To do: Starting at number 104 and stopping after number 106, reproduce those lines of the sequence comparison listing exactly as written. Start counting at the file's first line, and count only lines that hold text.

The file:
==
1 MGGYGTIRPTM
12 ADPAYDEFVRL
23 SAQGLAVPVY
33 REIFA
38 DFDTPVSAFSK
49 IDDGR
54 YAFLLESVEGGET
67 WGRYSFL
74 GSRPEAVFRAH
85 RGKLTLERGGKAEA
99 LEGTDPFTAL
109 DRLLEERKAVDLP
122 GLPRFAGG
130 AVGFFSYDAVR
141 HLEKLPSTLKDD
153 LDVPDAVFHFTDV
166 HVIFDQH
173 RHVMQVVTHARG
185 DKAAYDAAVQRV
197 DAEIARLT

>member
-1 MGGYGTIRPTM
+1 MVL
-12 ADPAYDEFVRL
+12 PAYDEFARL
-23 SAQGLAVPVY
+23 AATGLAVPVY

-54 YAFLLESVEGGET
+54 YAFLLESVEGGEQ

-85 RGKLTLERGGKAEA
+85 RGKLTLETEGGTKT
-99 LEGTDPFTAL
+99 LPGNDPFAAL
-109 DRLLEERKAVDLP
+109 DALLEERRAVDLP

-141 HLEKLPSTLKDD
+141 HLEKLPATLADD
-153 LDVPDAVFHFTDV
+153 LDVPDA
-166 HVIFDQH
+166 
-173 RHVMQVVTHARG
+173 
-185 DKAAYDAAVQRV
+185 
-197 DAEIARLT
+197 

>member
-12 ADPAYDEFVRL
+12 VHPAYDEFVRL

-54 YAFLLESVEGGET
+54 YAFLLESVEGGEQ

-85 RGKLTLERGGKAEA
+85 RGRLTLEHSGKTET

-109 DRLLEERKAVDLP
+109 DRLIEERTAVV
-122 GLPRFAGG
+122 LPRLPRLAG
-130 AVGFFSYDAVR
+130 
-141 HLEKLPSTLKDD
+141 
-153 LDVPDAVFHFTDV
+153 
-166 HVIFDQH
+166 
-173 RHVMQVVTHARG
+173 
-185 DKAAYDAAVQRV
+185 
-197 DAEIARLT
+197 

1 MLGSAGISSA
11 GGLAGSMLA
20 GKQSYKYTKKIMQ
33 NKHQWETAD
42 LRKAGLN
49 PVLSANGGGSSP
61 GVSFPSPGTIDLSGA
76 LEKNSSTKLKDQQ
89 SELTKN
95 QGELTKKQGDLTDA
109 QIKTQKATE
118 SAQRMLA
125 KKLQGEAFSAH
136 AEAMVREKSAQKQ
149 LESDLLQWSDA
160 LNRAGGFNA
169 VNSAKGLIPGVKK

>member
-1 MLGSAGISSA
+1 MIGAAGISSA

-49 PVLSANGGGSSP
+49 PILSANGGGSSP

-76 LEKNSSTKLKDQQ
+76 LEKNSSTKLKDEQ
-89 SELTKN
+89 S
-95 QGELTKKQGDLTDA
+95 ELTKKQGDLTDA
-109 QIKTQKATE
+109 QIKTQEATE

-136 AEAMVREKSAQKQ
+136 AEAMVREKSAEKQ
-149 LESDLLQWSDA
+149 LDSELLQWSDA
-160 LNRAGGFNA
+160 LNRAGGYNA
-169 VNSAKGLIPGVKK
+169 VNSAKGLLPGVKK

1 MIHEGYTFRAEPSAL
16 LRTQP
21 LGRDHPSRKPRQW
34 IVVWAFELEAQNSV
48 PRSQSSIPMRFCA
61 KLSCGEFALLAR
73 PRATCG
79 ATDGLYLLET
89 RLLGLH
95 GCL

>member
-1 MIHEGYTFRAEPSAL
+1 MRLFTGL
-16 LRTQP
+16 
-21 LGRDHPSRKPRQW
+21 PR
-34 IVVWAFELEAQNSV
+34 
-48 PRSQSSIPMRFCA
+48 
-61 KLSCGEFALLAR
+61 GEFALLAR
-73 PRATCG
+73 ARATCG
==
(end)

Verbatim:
+136 AEAMVREKSAEKQ
-149 LESDLLQWSDA
+149 LDSELLQWSDA